Welcome to Then and Now, where each week we compare images of Manchester streets, landmarks and buildings from bygone days with how they look now.
Three different types of transport are pictured alongside each other in our image of Piccadilly in 1915.
First in line and partly obscured, is a trolley-bus. It was, quite simply, a double-decker run on electricity through trolley poles.
An environmental dream, the trolley-bus was quiet, fume-free and more flexible in traffic than a tram. It could also accelerate like a sports car and stop on a sixpence!
Side by side are two horse-drawn wagons and a driverless car, a tell-tale sign of the transport revolution to come.
Oldham Street is on the left of the image – and you can just make out the old BBC building among a smattering of offices boasting grand architecture.
The white buildings on the right are still there as is nearby Clayton House.
Today, the thoroughfare once cluttered by traffic has more open spaces for pedestrians, but the
shape of the surrounding area looks very much the same.
After years of decline, regeneration has thrown up some eye-catching residential and leisure conversions.
For many years, Piccadilly has been the central hub of the city’s public transport system. Manchester Piccadilly and Manchester Victoria railway stations are close by.
Here’s Albert Square, where Mancunians have traditionally congregated to mark major events.
New Year’s Eve parties, football homecomings, street festivals and demonstrations have all taken place in the square.
In 1894, the decorations were out for a flying visit from Queen Victoria. She stopped off on the way to open the Manchester Ship Canal and a huge crowd gathered to welcome her.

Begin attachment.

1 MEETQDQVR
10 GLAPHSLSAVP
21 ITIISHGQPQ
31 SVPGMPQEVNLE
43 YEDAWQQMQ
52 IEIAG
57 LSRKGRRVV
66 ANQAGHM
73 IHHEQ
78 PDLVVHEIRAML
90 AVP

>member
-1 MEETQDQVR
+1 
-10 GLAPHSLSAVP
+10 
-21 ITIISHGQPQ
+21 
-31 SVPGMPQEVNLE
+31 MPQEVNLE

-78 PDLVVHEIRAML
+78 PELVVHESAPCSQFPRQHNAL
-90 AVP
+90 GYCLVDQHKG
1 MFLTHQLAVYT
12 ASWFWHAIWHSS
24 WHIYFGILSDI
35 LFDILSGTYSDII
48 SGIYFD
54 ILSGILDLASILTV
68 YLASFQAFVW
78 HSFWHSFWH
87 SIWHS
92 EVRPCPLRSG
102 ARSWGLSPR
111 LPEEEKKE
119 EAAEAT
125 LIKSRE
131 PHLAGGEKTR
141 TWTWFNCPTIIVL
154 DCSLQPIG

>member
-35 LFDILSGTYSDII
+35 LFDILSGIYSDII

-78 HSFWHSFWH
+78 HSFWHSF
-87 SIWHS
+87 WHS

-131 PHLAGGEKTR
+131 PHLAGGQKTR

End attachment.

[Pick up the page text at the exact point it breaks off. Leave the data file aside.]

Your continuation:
The Albert memorial, unveiled in 1867, dominates the square. It was built in memory of Queen Victoria’s Consort who died in 1861.
Clearing the site for the new memorial began in 1864. More than 100 buildings were demolished, including a coffee-roasting works, the Engraver’s Arms pub, a smithy and a coal yard.
At the time it was constructed, the surrounding land was undeveloped – the magnificent town
hall was not built until 1877.
The design of the new Town Hall, to replace the old building in King Street, was decided by an architectural competition. The winner was Sir Alfred Waterhouse, whose Gothic blueprint included a building with a high bell tower.
Our photos contrast the fading glory of the Victorian age with an abiding monument to Manchester – the city’s Central Library.
The cobbled streets and bowler-hatted gentlemen of 1897 may have disappeared, but time has failed to dim the grandeur of the classical library building in our photo from 2018.
Since it opened in 1934, the library has been a focus of municipal activity and stands as an impressive entrance to the city.
The massive town hall facing Albert Square may be one of the city’s most notable Victorian buildings, but looking up Mount Street, the partial image of the library jutting out on the right only tells part of the story.
Walk round the other side of the circular building and the distinctive style can be seen in its full glory. The entrance’s unmistakable five-bay portico Corinthian columns make the building instantly recognisable.
Prime Minister Ramsay MacDonald laid the foundation stone for the library in 1930 and it was opened by King George V in July, 1934. It was then the country’s largest public library and remains one of the busiest, visited by more than a million people every year.